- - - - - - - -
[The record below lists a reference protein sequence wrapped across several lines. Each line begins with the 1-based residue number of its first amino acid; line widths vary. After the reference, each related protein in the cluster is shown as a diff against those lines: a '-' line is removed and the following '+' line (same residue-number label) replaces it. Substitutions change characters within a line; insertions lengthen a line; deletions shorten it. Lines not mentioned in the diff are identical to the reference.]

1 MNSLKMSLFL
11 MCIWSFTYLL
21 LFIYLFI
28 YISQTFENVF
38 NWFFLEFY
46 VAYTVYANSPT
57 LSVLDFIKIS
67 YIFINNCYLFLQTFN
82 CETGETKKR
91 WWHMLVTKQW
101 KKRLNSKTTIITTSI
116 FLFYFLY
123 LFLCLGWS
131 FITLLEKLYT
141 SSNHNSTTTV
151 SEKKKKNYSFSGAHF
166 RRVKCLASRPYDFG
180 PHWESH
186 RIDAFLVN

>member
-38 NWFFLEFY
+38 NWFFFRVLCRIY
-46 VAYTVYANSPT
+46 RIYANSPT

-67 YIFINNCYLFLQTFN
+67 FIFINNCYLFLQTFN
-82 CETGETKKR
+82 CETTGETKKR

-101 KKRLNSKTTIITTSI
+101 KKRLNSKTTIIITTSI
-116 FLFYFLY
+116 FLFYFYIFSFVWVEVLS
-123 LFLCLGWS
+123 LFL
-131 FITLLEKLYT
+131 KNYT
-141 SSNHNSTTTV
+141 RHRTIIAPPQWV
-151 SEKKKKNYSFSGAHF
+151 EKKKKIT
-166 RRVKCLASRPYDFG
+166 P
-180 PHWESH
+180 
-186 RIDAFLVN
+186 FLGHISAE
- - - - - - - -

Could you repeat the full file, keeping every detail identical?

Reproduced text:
[The record below lists a reference protein sequence wrapped across several lines. Each line begins with the 1-based residue number of its first amino acid; line widths vary. After the reference, each related protein in the cluster is shown as a diff against those lines: a '-' line is removed and the following '+' line (same residue-number label) replaces it. Substitutions change characters within a line; insertions lengthen a line; deletions shorten it. Lines not mentioned in the diff are identical to the reference.]

1 MNSLKMSLFL
11 MCIWSFTYLL
21 LFIYLFI
28 YISQTFENVF
38 NWFFLEFY
46 VAYTVYANSPT
57 LSVLDFIKIS
67 YIFINNCYLFLQTFN
82 CETGETKKR
91 WWHMLVTKQW
101 KKRLNSKTTIITTSI
116 FLFYFLY
123 LFLCLGWS
131 FITLLEKLYT
141 SSNHNSTTTV
151 SEKKKKNYSFSGAHF
166 RRVKCLASRPYDFG
180 PHWESH
186 RIDAFLVN

>member
-38 NWFFLEFY
+38 NWFFFRVLCRIY
-46 VAYTVYANSPT
+46 RIYANSPT

-67 YIFINNCYLFLQTFN
+67 FIFINNCYLFLQTFN
-82 CETGETKKR
+82 CETTGETKKR

-101 KKRLNSKTTIITTSI
+101 KKRLNSKTTIIITTSI
-116 FLFYFLY
+116 FLFYFYIFSFVWVEVLS
-123 LFLCLGWS
+123 LFL
-131 FITLLEKLYT
+131 KNYT
-141 SSNHNSTTTV
+141 RHRTIIAPPQWV
-151 SEKKKKNYSFSGAHF
+151 EKKKKIT
-166 RRVKCLASRPYDFG
+166 P
-180 PHWESH
+180 
-186 RIDAFLVN
+186 FLGHISAE